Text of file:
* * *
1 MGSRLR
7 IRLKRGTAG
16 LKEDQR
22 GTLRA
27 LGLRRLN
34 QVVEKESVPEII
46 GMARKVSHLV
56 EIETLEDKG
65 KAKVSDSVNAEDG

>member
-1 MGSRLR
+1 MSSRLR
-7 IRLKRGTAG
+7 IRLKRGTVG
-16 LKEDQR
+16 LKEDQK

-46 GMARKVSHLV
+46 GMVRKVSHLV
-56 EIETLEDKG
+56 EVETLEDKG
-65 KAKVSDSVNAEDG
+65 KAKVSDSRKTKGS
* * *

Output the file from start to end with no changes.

1 MGSRLR
7 IRLKRGTAG
16 LKEDQR
22 GTLRA
27 LGLRRLN
34 QVVEKESVPEII
46 GMARKVSHLV
56 EIETLEDKG
65 KAKVSDSVNAEDG

>member
-1 MGSRLR
+1 MSSRLR
-7 IRLKRGTAG
+7 IRLKRGTVG
-16 LKEDQR
+16 LKEDQK

-46 GMARKVSHLV
+46 GMVRKVSHLV
-56 EIETLEDKG
+56 EVETLEDKG
-65 KAKVSDSVNAEDG
+65 KAKVSDSRKTKGS